Extraction is a Netflix Original film that follows a mercenary that is sent in on his most deadly mission. This is Tyler Rake (Chris Hemsworth), a troubled individual that has certain beliefs and tries to enforce them upon this intensely dangerous situation. This is a graphic action focused experience, with some quiet moments that almost act as a padding in what’s going on. The initial setup does come across as a tad generic, but once it gets rolling it feels very much like John Wick in terms of the style.
There’s a really nice flow to it as Tyler takes on swarms of opponents, and a key foe on the path to keeping this young crime lord’s kid alive. It’s an interesting dynamic, and it has moments that did feel realistic in terms of dealing with hardcore scenes of damage. That was whether fighters were getting fatigued, or in how they would actually have a toll taken on them throughout combative sequences.
This makes it a much more visceral, and therefore exciting journey to go on. I also quite liked some of the smaller themes that were present throughout, but wasn’t a fan of the whole slowed down quiet segment I mentioned prior. That had an interesting payout, but it sort of detracted from the overall flow of the experience. A shorter run time would have been preferred, just to keep the action and momentum they had achieved prior to that point.
I really felt that Hemsworth was going all out in this one and really nailed that quiet, yet almost broken sort of action character. I also liked how subtle they were with his background, being clear in what is past was without diving into it as that’s just not needed. You can tell that there’s some damage there, and this almost feels in general like just his latest mission.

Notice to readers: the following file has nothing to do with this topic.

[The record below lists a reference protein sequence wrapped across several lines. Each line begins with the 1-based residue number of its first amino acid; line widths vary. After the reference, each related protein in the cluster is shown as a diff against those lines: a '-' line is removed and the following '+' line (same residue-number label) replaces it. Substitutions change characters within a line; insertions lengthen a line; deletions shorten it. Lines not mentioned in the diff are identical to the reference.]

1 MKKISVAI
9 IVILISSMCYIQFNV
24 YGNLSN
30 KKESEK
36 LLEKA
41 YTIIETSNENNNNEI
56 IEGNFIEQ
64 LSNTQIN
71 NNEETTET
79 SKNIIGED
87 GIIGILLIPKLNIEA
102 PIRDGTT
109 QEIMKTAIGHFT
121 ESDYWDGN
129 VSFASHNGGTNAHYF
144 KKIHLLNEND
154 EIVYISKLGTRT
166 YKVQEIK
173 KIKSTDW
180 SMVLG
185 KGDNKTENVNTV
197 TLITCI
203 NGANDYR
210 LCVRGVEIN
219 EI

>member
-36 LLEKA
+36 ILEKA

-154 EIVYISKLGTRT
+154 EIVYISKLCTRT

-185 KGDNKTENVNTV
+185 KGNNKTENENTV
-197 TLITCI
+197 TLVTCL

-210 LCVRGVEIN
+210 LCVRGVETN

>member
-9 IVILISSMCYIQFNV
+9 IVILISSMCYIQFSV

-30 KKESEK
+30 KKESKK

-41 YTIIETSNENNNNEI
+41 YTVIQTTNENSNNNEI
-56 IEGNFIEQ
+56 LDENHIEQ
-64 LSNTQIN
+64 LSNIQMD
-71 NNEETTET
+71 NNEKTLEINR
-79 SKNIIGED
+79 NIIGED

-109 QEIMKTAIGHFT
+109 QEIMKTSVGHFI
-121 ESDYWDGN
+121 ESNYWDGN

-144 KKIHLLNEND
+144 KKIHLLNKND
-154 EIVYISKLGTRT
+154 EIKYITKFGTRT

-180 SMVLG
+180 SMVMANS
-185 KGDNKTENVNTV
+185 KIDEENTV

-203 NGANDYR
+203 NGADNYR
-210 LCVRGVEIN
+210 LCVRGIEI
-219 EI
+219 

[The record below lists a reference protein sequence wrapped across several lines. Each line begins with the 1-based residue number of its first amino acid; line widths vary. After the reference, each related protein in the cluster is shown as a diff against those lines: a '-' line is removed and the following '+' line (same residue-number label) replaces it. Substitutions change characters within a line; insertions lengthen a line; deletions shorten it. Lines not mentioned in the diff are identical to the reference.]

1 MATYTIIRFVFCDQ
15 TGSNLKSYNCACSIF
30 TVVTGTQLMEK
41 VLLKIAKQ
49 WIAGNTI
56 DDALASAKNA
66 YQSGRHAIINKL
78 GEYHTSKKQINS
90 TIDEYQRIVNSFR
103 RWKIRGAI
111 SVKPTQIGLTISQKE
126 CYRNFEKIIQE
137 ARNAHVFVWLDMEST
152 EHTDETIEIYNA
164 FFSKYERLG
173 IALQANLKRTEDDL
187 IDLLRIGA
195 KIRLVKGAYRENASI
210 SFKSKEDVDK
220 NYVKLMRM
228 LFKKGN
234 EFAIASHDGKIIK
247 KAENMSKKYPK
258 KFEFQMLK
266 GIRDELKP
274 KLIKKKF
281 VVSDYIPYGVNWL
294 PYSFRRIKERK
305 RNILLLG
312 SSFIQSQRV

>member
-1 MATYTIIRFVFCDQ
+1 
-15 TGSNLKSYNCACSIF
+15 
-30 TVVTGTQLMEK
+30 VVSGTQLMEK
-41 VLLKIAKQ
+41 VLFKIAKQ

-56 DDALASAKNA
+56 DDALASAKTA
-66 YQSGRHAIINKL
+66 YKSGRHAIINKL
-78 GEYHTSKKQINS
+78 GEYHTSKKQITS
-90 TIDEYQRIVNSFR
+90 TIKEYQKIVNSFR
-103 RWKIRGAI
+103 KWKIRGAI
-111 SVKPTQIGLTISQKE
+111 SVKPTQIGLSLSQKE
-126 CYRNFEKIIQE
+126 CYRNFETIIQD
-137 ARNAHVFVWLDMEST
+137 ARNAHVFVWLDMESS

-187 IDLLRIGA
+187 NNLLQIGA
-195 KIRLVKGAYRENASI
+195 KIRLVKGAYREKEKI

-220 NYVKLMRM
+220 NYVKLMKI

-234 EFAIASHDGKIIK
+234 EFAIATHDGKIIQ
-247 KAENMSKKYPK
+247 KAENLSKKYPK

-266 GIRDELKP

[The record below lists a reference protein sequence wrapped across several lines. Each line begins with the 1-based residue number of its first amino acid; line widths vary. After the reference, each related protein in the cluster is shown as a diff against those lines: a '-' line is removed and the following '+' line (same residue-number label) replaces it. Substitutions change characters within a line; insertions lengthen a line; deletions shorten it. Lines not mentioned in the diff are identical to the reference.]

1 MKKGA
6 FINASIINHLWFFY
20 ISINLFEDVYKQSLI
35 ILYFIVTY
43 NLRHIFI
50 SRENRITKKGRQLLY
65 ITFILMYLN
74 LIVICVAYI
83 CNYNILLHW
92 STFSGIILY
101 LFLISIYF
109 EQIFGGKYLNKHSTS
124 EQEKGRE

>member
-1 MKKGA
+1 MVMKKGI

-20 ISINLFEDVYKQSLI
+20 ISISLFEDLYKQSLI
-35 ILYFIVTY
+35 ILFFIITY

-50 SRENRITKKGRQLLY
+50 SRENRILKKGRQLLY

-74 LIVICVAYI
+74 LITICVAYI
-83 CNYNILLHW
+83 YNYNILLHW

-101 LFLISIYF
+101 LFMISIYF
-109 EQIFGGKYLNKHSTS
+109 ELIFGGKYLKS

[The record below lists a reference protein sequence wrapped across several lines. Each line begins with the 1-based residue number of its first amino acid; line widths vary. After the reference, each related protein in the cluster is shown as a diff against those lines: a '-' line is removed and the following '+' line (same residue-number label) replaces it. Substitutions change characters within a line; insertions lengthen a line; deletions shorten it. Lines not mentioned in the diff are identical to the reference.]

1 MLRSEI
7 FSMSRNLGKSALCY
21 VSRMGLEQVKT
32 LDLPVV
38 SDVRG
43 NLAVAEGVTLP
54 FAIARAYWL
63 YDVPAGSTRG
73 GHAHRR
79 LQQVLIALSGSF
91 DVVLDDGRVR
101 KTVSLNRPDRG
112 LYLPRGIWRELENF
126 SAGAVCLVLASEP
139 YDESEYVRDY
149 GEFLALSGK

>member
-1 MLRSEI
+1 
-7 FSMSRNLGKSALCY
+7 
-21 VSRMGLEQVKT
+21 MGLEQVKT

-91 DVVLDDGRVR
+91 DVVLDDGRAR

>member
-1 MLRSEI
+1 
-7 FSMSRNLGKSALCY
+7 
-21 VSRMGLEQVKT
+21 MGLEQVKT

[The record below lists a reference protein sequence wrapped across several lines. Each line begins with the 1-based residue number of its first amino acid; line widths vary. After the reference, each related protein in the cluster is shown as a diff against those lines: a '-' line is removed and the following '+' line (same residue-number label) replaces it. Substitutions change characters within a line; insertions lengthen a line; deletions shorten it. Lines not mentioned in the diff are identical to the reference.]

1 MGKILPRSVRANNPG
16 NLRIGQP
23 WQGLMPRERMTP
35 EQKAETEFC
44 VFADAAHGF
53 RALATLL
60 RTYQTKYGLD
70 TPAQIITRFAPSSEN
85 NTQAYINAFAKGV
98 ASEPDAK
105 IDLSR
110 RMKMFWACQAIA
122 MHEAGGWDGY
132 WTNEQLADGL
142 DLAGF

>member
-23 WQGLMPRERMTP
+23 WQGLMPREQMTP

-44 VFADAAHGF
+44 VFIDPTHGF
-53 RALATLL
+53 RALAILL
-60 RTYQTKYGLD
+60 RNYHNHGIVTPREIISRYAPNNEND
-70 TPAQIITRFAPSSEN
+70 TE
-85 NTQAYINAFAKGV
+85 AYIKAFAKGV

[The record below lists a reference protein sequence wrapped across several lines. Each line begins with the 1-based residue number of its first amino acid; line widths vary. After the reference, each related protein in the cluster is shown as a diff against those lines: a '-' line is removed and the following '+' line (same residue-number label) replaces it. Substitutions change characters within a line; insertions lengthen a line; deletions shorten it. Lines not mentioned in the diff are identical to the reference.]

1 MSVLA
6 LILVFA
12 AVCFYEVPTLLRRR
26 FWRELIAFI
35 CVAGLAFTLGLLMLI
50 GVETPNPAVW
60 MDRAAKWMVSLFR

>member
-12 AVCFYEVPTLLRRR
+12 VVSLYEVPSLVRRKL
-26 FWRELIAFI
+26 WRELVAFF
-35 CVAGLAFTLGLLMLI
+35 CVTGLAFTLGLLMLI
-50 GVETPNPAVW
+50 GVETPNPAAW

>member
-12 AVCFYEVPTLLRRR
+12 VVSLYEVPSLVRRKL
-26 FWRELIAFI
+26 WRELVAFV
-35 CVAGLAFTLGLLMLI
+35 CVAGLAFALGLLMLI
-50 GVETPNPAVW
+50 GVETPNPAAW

That’s a neat setup, that I again compare to the style of the John Wick films which are of a very high quality. When this one is rolling, it feels really quite tense. I loved how those actions sequences were shot, and with how they were tracked. That flow was excellent, and it came across as hardcore. There were moments where the combatants were very tired, and just trying to get an edge on their opponent.
This was done in some creative, and setting appropriate ways. There was a very interesting balance in this one in terms of using the environment. It’s set in a very crowded place, and it felt natural to that setting. This also played into how the combat played out, and the situations. These felt like smaller, more intimate scenes and yet still had a large scale frenzy to them.
Extraction brings some intense action, and gets straight to the point while having some padding that sort of drags it down a tad. I thought all of the intense sequences were delivered in unique, and satisfying ways. The tracking was excellent, and I liked the sense of fatigue that was present during various engagements. This really does get to the point, and right into the action quickly.
It’s got a generally fine, yet generic sort of start to it. Once the lead gets thrown into the situation it gets intense and I liked the various perspectives that were in play throughout the run time of this. I keep going back to the John Wick comparisons, but I think you’ll be right at home if you like that series.
It’s got a certain style that’s similar, but clearly its own sort of thing and that works very well for it. I’d actually be interested in more setups with this particular scenario as there’s potential for more I suppose. It hit the right marks, used its extraction target well and had some neat surprises throughout.
Extraction Review at Home with Streamed Viewing
Screening was Provided by Netflix